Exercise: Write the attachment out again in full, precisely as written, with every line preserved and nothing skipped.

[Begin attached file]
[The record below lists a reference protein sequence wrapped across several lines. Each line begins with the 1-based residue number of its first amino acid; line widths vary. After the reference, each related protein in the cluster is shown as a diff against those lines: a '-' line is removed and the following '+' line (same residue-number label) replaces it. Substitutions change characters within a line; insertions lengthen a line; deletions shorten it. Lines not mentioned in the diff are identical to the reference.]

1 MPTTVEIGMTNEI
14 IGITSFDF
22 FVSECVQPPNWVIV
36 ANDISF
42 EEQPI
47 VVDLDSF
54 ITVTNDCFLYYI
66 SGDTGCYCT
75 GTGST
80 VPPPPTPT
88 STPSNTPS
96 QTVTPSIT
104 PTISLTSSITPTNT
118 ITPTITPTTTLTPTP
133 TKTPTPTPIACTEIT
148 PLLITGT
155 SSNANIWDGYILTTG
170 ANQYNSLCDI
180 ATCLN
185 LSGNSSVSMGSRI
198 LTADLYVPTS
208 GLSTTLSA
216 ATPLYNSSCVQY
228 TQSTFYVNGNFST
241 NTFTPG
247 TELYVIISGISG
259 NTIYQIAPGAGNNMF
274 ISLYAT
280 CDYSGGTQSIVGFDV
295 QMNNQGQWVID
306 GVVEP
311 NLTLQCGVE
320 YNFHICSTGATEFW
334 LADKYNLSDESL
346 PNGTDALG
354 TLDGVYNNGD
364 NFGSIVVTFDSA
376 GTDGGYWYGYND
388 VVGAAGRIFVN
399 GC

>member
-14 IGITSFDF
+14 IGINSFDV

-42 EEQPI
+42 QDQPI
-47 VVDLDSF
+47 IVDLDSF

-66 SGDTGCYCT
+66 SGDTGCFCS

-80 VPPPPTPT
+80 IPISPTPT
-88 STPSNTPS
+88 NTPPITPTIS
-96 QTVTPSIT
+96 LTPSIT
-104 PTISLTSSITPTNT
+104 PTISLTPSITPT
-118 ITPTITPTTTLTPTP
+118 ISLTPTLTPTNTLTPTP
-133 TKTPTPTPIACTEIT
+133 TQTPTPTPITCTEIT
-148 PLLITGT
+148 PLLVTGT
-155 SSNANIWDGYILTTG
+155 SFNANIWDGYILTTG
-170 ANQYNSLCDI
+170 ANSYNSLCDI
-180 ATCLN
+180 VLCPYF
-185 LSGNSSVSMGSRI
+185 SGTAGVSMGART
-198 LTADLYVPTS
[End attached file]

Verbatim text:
[The record below lists a reference protein sequence wrapped across several lines. Each line begins with the 1-based residue number of its first amino acid; line widths vary. After the reference, each related protein in the cluster is shown as a diff against those lines: a '-' line is removed and the following '+' line (same residue-number label) replaces it. Substitutions change characters within a line; insertions lengthen a line; deletions shorten it. Lines not mentioned in the diff are identical to the reference.]

1 MPTTVEIGMTNEI
14 IGITSFDF
22 FVSECVQPPNWVIV
36 ANDISF
42 EEQPI
47 VVDLDSF
54 ITVTNDCFLYYI
66 SGDTGCYCT
75 GTGST
80 VPPPPTPT
88 STPSNTPS
96 QTVTPSIT
104 PTISLTSSITPTNT
118 ITPTITPTTTLTPTP
133 TKTPTPTPIACTEIT
148 PLLITGT
155 SSNANIWDGYILTTG
170 ANQYNSLCDI
180 ATCLN
185 LSGNSSVSMGSRI
198 LTADLYVPTS
208 GLSTTLSA
216 ATPLYNSSCVQY
228 TQSTFYVNGNFST
241 NTFTPG
247 TELYVIISGISG
259 NTIYQIAPGAGNNMF
274 ISLYAT
280 CDYSGGTQSIVGFDV
295 QMNNQGQWVID
306 GVVEP
311 NLTLQCGVE
320 YNFHICSTGATEFW
334 LADKYNLSDESL
346 PNGTDALG
354 TLDGVYNNGD
364 NFGSIVVTFDSA
376 GTDGGYWYGYND
388 VVGAAGRIFVN
399 GC

>member
-14 IGITSFDF
+14 IGINSFDV

-42 EEQPI
+42 QDQPI
-47 VVDLDSF
+47 IVDLDSF

-66 SGDTGCYCT
+66 SGDTGCFCS

-80 VPPPPTPT
+80 IPISPTPT
-88 STPSNTPS
+88 NTPPITPTIS
-96 QTVTPSIT
+96 LTPSIT
-104 PTISLTSSITPTNT
+104 PTISLTPSITPT
-118 ITPTITPTTTLTPTP
+118 ISLTPTLTPTNTLTPTP
-133 TKTPTPTPIACTEIT
+133 TQTPTPTPITCTEIT
-148 PLLITGT
+148 PLLVTGT
-155 SSNANIWDGYILTTG
+155 SFNANIWDGYILTTG
-170 ANQYNSLCDI
+170 ANSYNSLCDI
-180 ATCLN
+180 VLCPYF
-185 LSGNSSVSMGSRI
+185 SGTAGVSMGART
-198 LTADLYVPTS